Increased levels of awareness on sexual and gender-based violence issues among communities in South Sudan encourages women and girls to come forward, to report abuse and violence, and to seek protection. Education makes communities aware of the interests of survivors, their rights, and the law. Coordination and partnership among stakeholders ensures faster and better delivery of medical, psychosocial, safety, and security services for this extremely vulnerable group.
In South Sudan, CMMB has reached tens of thousands of adults and children with structured activities and awareness-raising sessions on gender-based violence and the importance of child protection. The awareness sessions focused on child abuse, child neglect, child labor, defilement, and gender-based violence issues—especially domestic violence, rape, physical assault, forced and early marriage, and denial of responsibilities and opportunities. To support gender-based violence survivors in a concrete way, CMMB trained social workers and counselors in case management and established Gender Desks to provide psychosocial support and referrals to medical care and legal assistance as needed.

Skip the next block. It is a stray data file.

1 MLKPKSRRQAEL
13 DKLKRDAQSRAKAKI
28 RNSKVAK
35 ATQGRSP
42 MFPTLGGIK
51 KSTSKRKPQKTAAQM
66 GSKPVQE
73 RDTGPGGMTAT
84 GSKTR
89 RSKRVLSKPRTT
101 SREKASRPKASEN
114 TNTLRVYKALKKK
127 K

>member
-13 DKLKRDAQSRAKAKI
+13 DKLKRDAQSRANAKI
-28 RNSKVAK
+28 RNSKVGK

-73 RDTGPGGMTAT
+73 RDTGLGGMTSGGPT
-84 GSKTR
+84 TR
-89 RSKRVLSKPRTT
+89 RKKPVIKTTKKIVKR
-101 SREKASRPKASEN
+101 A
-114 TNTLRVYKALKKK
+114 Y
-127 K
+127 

For communities to create and maintain a protective environment for children, communities’ child protection actors must work together to form partnerships and build capacity in those who need it. Strengthening community-based child protective services takes training, mentorship, and supportive supervision, as well as cooperation among community-based child protection networks, health facilities, and relevant government entities. Psychosocial support, effective management of child-friendly spaces, child protection in emergency situations, strong referral systems, and specific training for child protection committees all make for strong, sustainable programs.
Empowering Families in Zambia